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Summary Report for:
19-4092.00 - Forensic Science Technicians

Collect, identify, classify, and analyze physical evidence related to criminal investigations. Perform tests on weapons or substances, such as fiber, hair, and tissue to determine significance to investigation. May testify as expert witnesses on evidence or crime laboratory techniques. May serve as specialists in area of expertise, such as ballistics, fingerprinting, handwriting, or biochemistry.

Sample of reported job titles: Crime Laboratory Analyst, Crime Scene Analyst, CSI (Crime Scene Investigator), Crime Scene Technician (Crime Scene Tech), Evidence Technician, Forensic Science Examiner, Forensic Scientist, Forensic Specialist, Latent Fingerprint Examiner, Latent Print Examiner

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Tasks  |  Tools & Technology  |  Knowledge  |  Skills  |  Abilities  |  Work Activities  |  Work Context  |  Job Zone  |  Education  |  Credentials  |  Interests  |  Work Styles  |  Work Values  |  Related Occupations  |  Wages & Employment  |  Job Openings  |  Additional Information

Tasks

  • Keep records and prepare reports detailing findings, investigative methods, and laboratory techniques.
  • Collect evidence from crime scenes, storing it in conditions that preserve its integrity.
  • Testify in court about investigative or analytical methods or findings.
  • Use photographic or video equipment to document evidence or crime scenes.
  • Visit morgues, examine scenes of crimes, or contact other sources to obtain evidence or information to be used in investigations.
  • Reconstruct crime scenes to determine relationships among pieces of evidence.
  • Operate and maintain laboratory equipment and apparatus.
  • Confer with ballistics, fingerprinting, handwriting, documents, electronics, medical, chemical, or metallurgical experts concerning evidence and its interpretation.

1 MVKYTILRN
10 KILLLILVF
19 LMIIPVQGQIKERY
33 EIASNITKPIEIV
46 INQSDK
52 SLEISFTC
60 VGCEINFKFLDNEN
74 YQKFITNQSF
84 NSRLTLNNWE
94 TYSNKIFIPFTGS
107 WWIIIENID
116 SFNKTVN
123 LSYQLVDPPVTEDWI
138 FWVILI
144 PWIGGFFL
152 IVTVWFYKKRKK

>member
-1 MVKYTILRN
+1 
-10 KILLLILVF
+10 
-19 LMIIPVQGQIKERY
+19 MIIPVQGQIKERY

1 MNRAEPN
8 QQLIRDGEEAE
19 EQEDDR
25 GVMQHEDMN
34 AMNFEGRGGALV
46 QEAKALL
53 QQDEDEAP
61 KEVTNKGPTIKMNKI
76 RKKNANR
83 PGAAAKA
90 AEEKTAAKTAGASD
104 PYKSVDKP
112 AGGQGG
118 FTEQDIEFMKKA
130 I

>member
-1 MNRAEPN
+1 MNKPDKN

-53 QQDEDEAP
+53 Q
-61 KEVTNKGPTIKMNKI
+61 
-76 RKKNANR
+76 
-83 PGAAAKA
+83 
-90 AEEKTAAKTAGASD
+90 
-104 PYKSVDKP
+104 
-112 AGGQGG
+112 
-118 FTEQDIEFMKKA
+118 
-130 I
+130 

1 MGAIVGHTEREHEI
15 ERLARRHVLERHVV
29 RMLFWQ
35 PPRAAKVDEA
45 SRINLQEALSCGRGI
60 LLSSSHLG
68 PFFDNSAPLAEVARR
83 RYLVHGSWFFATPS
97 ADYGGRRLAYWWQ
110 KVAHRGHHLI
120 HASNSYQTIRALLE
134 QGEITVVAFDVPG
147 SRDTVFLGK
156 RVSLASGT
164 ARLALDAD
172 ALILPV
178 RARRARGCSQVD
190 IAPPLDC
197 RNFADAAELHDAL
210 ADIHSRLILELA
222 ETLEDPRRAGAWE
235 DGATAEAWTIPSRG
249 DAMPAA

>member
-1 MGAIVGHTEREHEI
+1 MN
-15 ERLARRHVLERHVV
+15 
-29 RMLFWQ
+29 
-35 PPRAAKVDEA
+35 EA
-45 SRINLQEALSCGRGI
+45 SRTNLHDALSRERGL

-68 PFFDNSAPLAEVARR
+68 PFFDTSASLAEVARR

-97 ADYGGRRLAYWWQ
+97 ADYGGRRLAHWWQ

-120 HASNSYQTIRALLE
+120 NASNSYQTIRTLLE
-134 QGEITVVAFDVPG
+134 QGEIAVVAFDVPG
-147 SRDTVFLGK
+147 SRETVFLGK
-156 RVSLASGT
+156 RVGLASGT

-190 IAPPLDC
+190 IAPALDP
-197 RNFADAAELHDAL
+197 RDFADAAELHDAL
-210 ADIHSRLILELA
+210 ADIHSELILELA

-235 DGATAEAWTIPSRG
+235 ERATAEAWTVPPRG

• Prepare solutions, reagents, or sample formulations needed for laboratory work.
  • Train new technicians or other personnel on forensic science techniques.

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Tools & Technology

Tools used in this occupation:

Biological evidence collection kits — Blood collection kits; Body fluid collection kits; Deoxyribonucleic acid DNA collection kits
Footprint lifters — Electrostatic dust print lifters; Gel lifters; Impression casting kits
Specimen collection container — Evidence collection containers; Glass specimen jars; Plastic specimen jars
Still cameras — 35 millimeter cameras; Large format cameras
Tape measures — Crime scene tape measures; Steel measuring tape

Technology used in this occupation:

Analytical or scientific software — DNA sequence analysis software; Laboratory information management system LIMS software
Data base user interface and query software — Automated Biometric Identification System ABIS; Combined DNA Index System CODIS *; Microsoft Access; National Crime Information Center NCIC database
Electronic mail software — IBM Lotus Notes; Microsoft Outlook
Graphics or photo imaging software — Adobe Systems Adobe Photoshop software; DesignWare 3D EyeWitness; Mideo Systems EZDoc Plus; Midwest Information Systems PAX-it